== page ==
Saturday, October 28, 2006

10 Tips for Freelance Success

1 Show-that you care about your target markets
"Showing that you care" means understanding the publication you're writing for--and demonstrating that understanding.

Freelancer and former magazine editor Judy Keene explains: "When I was an editor, the quality I valued most--and found least--was an almost perfectly honed sense of my magazine's voice: its tone and point of view, our readers' needs, knowledge of previously run material, etc. I had a couple of freelancers who knew the publication and our audience almost as well as I did. When I saw a query from one of them, I knew before even reading it that I was going to find something absolutely on target. Barring something similar in the works, their assignment rate was close to 100 percent."

2 Be a team player
"For editors who ask reasonable things, I am more than willing to help out," notes freelancer Margaret Littman. "That's what you do for your co-workers in an office setting--and that's the way I think of editor/writer relationships. If I learn a fact or see an item that I think may be of use to that editor, regardless of whether or not I think it will turn into an assignment for me, I'll pass it along, just as I would in an office. Being willing to be a team player makes editors more likely to call me with assignments."

3 Stay in touch during the down times
Writer Elizabeth Johnson makes it a point to contact one of her editors even when she's not working on an assignment. "Every few weeks, I drop her an e-mail letting her know that I'm available. Sometimes she'll call me back in day or so with an assignment. Recently, she didn't have any assignments for me, but because she knew I was available, she passed my name on to another editor at the publication, who had a feature she needed to assign. If was a surprise story for which I wouldn't have been considered if I didn't keep in regular contact."

4 Follow up on your assignments
"When I e-mail a finished story to an editor, I always follow up a few days later just to make sure it was received, if I haven't heard anything," writer Dara Chadwick notes. "If I run into a potential problem on a story, I'll usually let the editor know way ahead of the deadline. Many times, I'm able to work around the problem and still meet the deadline. But I think most editors appreciate knowing."

5 Mind the details
Integrity and accuracy are the traits that keep many editors going back to the same freelancers. That means finding reliable, authoritative sources and checking facts.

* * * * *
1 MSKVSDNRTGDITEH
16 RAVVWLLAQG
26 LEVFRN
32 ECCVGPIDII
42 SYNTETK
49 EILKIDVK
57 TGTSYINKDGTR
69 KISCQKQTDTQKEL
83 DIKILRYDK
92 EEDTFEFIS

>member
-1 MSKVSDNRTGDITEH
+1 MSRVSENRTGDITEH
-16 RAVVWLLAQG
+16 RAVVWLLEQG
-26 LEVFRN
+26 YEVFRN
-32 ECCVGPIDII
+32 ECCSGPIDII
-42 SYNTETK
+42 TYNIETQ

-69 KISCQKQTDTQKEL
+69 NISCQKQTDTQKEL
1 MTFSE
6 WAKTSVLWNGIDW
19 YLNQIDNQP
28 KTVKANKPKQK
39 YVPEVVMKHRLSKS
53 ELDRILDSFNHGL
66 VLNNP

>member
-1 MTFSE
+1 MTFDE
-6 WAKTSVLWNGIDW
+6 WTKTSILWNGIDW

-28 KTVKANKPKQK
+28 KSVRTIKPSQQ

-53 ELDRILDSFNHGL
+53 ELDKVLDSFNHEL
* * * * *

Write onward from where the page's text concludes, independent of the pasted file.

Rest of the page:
"Notice the deadline," adds Meg Guroff, a feature editor at AARP The Magazine. "I know I'm supposed to say, 'Always meet the deadline,' but, frankly, most of the best writers I know have deadline problems. Writers who blow past the deadline without comment cannot be trusted with work in the future, but a chagrined phone call a day or two ahead saying the first draft will be a little late is not always a catastrophe."

6 Be patient
Many magazines receive hundreds of queries every week and don't always have staff available to review them. Holidays, sick days, vacations, office meetings and overall work flow all play a part in how quickly an editor can respond to a new story idea or a completed assignment. As a result, it can sometimes take six to eight weeks for an editor to get back to a writer just to say "No thanks." Sometimes--thanks to the internal approval process--it can take even longer to get a go-ahead. In such cases, patience is a virtue. Even so ...

7 Be persistent
Go-aheads also can take a while at AARP The Magazine. Guroff adds, however, "I'm much more likely to keep pushing [in-house on a writer's behalf] if the writer checks in periodically, without a hint of aggravation. Besides reminding me of their idea, this also demonstrates that the writer will be good at tracking down potentially reluctant sources. Same goes if you've turned in copy and haven't heard anything in a while." Don't be afraid to keep knocking, politely, until you get a response.

8 Be willing to revise
When writer Sal Caputo turned in his copy for a bridal magazine's new advice column for grooms, he learned he still had some work to do.

"Apparently, I was a little too irreverent," he says. "The editor wanted more Everybody Loves Raymond than Saturday Night Live. I took a deep breath and said, 'Let me take another crack at it.' When I handed in my revised version, the editor called to say that she and the publisher were exceptionally pleased with the column. It looks like I'll have a new steady gig with her magazine."

9 Offer something surprising (in a good way)
"Don't use all the good stuff in the query," freelancer Wayne Curtis suggests. "Leave out some fun surprises for the final piece." That way, your brand-new, well-polished manuscript won't feel like old news to the editor who has been living with your query for a month or two.

If he's really got a jump on his story, Curtis will sometimes surprise his editor by submitting his first 200 to 400 words a week or two before deadline, "just to give the editor some comfort and to allow the art department to start thinking."

10 Show that you care about your work
"We don't change things just for the sake of changing them," Guroff says. "So if a story comes back to you repeatedly with questions and changes, it's because it needs more work before it will fit well in our magazine. A writer who sees such feedback--or pretends to see it--as a chance to perfect the piece makes me happy. Someone who turns in a draft and says, 'Do what you want with it,' or tends not to know the answers to follow-up questions off the top of his or her head--indicating a minimum of curiosity about the subject--scares me."

Writer

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